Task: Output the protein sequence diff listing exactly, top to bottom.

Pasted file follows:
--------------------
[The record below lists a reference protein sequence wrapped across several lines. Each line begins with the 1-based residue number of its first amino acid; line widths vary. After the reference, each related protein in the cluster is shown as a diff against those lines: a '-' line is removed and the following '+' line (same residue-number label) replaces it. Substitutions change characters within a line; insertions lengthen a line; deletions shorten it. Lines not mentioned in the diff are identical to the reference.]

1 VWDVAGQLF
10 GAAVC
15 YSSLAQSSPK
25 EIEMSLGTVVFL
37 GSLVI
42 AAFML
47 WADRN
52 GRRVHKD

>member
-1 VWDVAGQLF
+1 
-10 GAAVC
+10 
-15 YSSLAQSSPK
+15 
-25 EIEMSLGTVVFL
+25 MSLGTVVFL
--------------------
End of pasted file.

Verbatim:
[The record below lists a reference protein sequence wrapped across several lines. Each line begins with the 1-based residue number of its first amino acid; line widths vary. After the reference, each related protein in the cluster is shown as a diff against those lines: a '-' line is removed and the following '+' line (same residue-number label) replaces it. Substitutions change characters within a line; insertions lengthen a line; deletions shorten it. Lines not mentioned in the diff are identical to the reference.]

1 VWDVAGQLF
10 GAAVC
15 YSSLAQSSPK
25 EIEMSLGTVVFL
37 GSLVI
42 AAFML
47 WADRN
52 GRRVHKD

>member
-1 VWDVAGQLF
+1 
-10 GAAVC
+10 
-15 YSSLAQSSPK
+15 
-25 EIEMSLGTVVFL
+25 MSLGTVVFL